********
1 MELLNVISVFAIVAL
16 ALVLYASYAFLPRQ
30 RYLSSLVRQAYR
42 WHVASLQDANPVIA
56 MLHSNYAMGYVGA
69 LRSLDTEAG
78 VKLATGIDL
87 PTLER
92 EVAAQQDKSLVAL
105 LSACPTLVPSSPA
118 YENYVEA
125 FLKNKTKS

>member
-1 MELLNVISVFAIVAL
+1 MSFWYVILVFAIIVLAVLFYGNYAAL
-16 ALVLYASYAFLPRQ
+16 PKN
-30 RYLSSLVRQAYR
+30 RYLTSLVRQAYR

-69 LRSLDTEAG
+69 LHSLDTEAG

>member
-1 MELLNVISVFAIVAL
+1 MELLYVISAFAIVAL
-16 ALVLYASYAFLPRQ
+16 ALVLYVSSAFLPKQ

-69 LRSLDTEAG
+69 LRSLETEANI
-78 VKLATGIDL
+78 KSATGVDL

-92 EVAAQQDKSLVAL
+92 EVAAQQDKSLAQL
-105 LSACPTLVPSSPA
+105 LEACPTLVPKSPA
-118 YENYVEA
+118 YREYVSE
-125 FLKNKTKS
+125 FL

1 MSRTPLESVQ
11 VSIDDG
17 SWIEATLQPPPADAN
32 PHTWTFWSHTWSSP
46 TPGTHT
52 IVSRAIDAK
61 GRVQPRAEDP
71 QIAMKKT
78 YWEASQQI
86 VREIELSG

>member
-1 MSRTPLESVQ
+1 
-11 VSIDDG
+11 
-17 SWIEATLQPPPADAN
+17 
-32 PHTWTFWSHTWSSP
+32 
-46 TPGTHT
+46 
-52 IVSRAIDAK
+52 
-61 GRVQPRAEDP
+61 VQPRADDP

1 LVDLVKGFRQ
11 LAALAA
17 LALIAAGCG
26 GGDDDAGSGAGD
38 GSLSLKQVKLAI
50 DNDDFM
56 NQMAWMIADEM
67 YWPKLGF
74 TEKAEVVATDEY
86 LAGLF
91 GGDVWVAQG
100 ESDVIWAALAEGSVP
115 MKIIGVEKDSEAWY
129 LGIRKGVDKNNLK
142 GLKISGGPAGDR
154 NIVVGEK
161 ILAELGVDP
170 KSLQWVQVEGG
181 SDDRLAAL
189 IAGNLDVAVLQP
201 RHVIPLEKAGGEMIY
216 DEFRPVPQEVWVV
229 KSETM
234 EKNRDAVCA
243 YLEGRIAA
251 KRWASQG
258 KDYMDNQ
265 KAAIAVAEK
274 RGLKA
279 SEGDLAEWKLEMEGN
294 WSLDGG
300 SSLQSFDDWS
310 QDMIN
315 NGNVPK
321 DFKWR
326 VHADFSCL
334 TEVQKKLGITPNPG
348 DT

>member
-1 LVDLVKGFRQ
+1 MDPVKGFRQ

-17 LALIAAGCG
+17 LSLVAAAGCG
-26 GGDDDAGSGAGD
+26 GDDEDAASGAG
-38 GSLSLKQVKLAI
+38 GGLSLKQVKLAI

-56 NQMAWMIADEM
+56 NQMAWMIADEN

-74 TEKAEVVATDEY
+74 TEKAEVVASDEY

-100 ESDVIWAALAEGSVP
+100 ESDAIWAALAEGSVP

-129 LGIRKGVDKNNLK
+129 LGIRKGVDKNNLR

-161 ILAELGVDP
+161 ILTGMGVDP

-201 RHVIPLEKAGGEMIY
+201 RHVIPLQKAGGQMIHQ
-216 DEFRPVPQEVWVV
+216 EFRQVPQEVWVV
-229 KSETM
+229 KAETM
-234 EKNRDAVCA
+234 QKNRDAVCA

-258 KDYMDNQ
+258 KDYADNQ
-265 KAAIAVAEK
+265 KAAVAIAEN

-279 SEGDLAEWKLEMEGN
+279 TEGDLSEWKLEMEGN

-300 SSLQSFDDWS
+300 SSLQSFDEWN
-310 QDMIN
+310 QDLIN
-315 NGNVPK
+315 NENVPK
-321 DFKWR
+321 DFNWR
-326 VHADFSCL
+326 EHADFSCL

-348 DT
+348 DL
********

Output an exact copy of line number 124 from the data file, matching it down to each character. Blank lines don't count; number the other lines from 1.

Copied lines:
+216 EFRQVPQEVWVV